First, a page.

News: Assembly session: Centre should not have ‘absolute numbers’ if A.P. is to secure Special Category Status, says Chief Minister Jagan Mohan Reddy

What is Special Category Status (SCS)?

  • SCS is a classification given by the Centre to assist development of states that face geographical and socio-economic disadvantages.
  • The Constitution does not make a provision for SCS and this classification was later done on the recommendations of the Fifth Finance Commission in 1969.
  • Status was first accorded to Jammu and Kashmir, Assam and Nagaland in 1969.
  • The erstwhile Planning Commission allocates funds to states through central assistance for state plans. Central assistance can be broadly split into three components: Normal Central Assistance (NCA), Additional Central Assistance (ACA) and Special Central Assistance.
  • Currently, 11 States including Assam, Nagaland, Himachal Pradesh, Manipur, Meghalaya, Sikkim, Tripura, Arunachal Pradesh, Mizoram, Uttarakhand and Telangana have been accorded the special category state status.

Recommendations of 14th Finance Commission:

  • The 14th Finance Commission has done away with the ‘Special Category Status’ for states, except for the North-eastern and three hill states.
  • It suggested filling the resource gap of such states through tax devolution by increasing it to 42% from 32%.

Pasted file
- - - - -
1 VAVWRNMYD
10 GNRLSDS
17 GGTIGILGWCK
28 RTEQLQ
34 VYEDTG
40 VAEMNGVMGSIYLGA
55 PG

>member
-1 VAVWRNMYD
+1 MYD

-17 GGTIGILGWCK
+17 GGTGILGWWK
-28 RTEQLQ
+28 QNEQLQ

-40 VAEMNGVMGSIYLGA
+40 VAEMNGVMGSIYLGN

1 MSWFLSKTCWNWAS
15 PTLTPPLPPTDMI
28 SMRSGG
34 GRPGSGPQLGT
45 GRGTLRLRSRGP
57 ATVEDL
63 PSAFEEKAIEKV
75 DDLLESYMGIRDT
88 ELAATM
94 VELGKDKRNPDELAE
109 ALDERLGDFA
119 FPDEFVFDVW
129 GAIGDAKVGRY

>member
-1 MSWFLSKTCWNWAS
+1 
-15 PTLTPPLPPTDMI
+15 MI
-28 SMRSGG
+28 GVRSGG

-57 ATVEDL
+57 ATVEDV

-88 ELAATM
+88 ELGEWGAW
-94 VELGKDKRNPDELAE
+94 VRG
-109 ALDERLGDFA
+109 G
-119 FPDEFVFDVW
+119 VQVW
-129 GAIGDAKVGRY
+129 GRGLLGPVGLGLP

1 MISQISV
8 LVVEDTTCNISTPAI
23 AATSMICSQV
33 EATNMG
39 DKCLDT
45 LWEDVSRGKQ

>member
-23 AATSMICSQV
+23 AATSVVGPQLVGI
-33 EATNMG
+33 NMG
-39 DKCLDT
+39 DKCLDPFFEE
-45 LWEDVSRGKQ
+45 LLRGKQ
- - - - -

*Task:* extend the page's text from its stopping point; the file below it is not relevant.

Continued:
• The interstate inequalities to be addressed through adequate tax devolutions and grants.
  • Under the Finance Commission, some states receive revenue deficit grants.

Note: Special Category Status (SCS) is different from Special status which imparts enhanced legislative and political rights, while SCS deals with only economic and financial aspects.

Criteria to fulfil for SCS:

There are some criteria based on Gadgil-Mukerjee Formula as follows:

  • Hilly Terrain
  • Low Population Density and/or Sizeable Share of Tribal Population
  • Strategic Location along Borders with Neighbouring Countries
  • Economic and Infrastructure Backwardness and
  • Nonviable Nature of State finances.

Significance of SCS:

  • The Centre pays 90% of the funds required in a centrally-sponsored scheme to special category status states as against 60% or 75% in case of other states.
  • The unspent money in a financial year does not lapse and could be carried forward.
  • 30% of the Centre’s Gross Budget goes to Special Category states.
  • Some significant concessions are provided to these states in excise and customs duties, income tax and corporate tax.

Concerns over SCS:

  • It impacts over burden on Central Finances.
  • Benefits flow regularly without any accountability or performance monitoring of the states.
  • Lack of constitutional or legal status.
  • It leads to a Spill-over Effect like giving special status to a state leads to demands from other states too. For instance, demands from Andhra Pradesh, Odisha and Bihar.

Way forward:

  • Monitoring and accountability and granting of the SCS to a state should be through performance expectation.
  • Adopting a target-based, time-bound arrangement that is focused on accountability, performance, and monitoring of achievements, with specific performance goals to be achieved by the beneficiary states for the benefits to continue.


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